Silverthorne backs 110 with hope for Exit 205

Eli Pace
Summit Daily
After studying the problem, the Colorado Department of Transportation has determined a diverging diamond, diagramed here, would help alleviate the traffic problems Silverthorne is seeing at Exit 205, the interchange of Highway 9 and Interstate 70.
Special to the Daily / Colorado Department of Transportation

Silverthorne rarely weighs in on state ballot issues, town manager Ryan Hyland said, but when that happens, it’s usually because elected leadership anticipates “direct and significant” effects on the town.

With that, Silverthorne Town Council has decided to tackle two November ballot measures — opposing Amendment 74 and supporting Proposition 110 — both of which could have wide-ranging implications, not just for Silverthorne, but across the state. Obviously, Silverthorne’s officials are far more concerned with what the two proposals could do locally, Hyland said.

Amendment 74 pertains to protecting the value of private property, but it is widely seen as the gas and oil industry’s response to another ballot measure, Proposition 112, that would require more stringent setbacks on gas and oil developments. Its language might seem innocuous, Hyland said, but Amendment 74 could jeopardize a host of government operations — everything from promoting public health and safety to land-use regulations — by opening the town up to a wave of new lawsuits any time it takes action that affects private property values.

Citing many of the same concerns Silverthorne has, Breckenridge came out against Amendment 74 in September, joining a long list of Colorado municipalities trying to defeat Amendment 74.

More interesting is Silverthorne’s support for Proposition 110, a ballot measure called “Let’s Go Colorado.” If passed, it would generate $767 million annually by raising Colorado’s sales tax 0.62 percent — or 62 cents on every $100 spent — over 20 years while also allowing the state to borrow up to $6 billion up front for transportation projects.

Additionally, the measure would steer 40 percent of the sales tax revenue to local governments and 15 percent to multimodal transportation projects, such as bike lanes and walking paths.

Transportation has long been a sore spot in Silverthorne with exit 205 seeing worsening traffic jams, especially at peak drive time over the summer months, as motorists headed south on Highway 9 pile up trying to get onto Interstate 70 East.

The gridlock has stalled some of the town’s latest efforts to remake downtown Silverthorne into a vibrant, pedestrian-friendly corridor. This summer, officials stalled a town-produced transportation plan for Highway 9 downtown, mostly after locals voiced concerns over the high volume of traffic they’re already seeing on the route.

After much study, CDOT has prescribed a fix for the exit 205 interchange. It’s called “a diverging diamond,” and should help alleviate the pinch, according to local officials. When CDOT might start the work, however, is anyone’s guess.

“That is something that has been on the planning list for CDOT, I think, long before I started here 12 years ago,” Hyland said. “More recently in 2011-12, CDOT spent a great amount of time and funds to come up with an actual plan that could be implemented for that.”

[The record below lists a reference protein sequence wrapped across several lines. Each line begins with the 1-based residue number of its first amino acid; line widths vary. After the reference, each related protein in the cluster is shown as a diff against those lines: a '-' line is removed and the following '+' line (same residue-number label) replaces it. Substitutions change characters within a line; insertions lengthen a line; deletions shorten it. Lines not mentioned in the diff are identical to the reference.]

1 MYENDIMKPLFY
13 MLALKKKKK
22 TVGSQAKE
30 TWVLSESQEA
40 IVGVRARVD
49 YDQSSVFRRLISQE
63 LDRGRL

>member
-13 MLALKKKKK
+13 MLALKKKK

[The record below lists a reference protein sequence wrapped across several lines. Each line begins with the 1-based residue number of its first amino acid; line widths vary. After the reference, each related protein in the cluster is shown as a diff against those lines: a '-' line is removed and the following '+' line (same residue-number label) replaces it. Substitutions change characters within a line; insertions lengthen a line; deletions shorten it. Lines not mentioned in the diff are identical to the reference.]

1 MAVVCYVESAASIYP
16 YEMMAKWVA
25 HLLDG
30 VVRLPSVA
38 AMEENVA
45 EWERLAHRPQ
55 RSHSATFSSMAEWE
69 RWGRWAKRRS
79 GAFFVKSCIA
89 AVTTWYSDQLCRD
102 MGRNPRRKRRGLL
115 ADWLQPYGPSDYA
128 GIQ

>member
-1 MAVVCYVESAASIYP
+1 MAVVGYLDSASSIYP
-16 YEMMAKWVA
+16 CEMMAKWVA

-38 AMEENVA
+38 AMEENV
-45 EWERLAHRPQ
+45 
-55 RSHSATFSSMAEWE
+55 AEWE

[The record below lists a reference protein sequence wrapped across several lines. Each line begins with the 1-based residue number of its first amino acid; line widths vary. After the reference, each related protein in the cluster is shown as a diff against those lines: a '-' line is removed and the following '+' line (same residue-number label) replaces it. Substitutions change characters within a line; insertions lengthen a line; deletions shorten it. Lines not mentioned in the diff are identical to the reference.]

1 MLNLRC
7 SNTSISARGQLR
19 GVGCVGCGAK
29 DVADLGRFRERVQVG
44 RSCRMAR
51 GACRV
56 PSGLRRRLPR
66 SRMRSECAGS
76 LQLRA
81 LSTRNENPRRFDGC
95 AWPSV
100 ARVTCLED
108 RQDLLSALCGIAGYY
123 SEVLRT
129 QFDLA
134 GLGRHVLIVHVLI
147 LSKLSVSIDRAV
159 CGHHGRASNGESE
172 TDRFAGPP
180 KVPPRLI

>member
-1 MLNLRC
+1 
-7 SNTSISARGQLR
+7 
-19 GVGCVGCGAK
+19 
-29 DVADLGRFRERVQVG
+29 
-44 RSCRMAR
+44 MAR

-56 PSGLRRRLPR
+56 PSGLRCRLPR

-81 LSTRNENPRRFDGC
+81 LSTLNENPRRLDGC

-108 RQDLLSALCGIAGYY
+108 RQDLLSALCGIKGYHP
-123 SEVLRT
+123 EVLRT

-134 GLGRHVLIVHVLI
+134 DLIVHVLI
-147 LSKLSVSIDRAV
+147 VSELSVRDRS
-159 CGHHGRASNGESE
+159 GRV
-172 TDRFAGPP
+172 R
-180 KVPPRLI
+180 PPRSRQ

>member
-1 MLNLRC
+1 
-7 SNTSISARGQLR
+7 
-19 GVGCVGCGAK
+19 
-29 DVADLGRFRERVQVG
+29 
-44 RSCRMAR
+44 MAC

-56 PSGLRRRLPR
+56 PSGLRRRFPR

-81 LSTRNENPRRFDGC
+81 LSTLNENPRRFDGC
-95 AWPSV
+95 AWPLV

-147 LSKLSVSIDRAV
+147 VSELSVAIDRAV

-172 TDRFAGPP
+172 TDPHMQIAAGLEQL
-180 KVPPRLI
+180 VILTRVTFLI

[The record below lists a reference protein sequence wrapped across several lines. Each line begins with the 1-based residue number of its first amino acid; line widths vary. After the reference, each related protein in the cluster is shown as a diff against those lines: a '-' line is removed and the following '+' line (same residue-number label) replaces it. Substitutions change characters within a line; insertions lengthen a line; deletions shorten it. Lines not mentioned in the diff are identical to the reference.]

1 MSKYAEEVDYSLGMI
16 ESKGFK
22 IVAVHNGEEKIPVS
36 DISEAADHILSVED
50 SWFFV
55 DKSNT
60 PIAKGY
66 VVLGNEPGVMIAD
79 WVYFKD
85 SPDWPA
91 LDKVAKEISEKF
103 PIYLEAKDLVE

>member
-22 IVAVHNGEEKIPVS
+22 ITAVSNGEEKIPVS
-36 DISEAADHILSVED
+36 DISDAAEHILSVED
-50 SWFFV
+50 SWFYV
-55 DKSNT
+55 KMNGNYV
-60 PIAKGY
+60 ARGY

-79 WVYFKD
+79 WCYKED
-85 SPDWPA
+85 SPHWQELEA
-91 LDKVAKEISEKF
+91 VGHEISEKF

But Hyland worries the exit 205 plan “will likely sit on the shelf for many, many more years” until the state can find the money to pay for it. He believes Prop 110 could be that source.

Even if voters approve the measure, no one is guaranteeing the money would find its way to exit 205. Without it, however, local officials fear the work won’t ever get done.

“We’re on CDOT’s list, which is a wonderful thing,” Councilwoman JoAnne Nadalin said at last week’s council meeting before asking Hyland if he’s confident that something will happen someday.

“I am,” he replied. However, if Prop 110 doesn’t pass, Hyland said he’s “pretty certain we won’t see this in some of our lifetimes.”

Reasons to support Prop 110 don’t stop at exit 205, though, as the ballot measure would also direct some of the new revenue to a number of local projects.

“That’s the key,” Silverthorne Councilman Kevin McDonald said. “Exit 205 is a binary event — either it happens or it doesn’t — and we can’t guarantee that it will. But 40 percent of (the new sales tax) would go to county and municipal projects, and those are reliable sources of funding … so there are reasons to support (Prop 110) past exit 205.”

That’s likely one reason Frisco has also come out in support of Prop 110. According to CDOT, the local funding could amount to almost $250,000 for Silverthorne alone the first year and $6.9 million over 20 years. Dillon, Breckenridge, Frisco and Summit County also stand to see nice boosts if voters pass Prop 110.

A dueling ballot measure, known as “Fix Our Damn Roads,” seeks to increase transportation funding by requiring $2 billion more from the state’s general fund.

Prop 109 does not identify any sources for new revenue, and opponents have equated it to an unfunded mandate or a veiled budget cut on other government services. In turn, proponents have countered that Prop 109 would address transportation needs without raising taxes.


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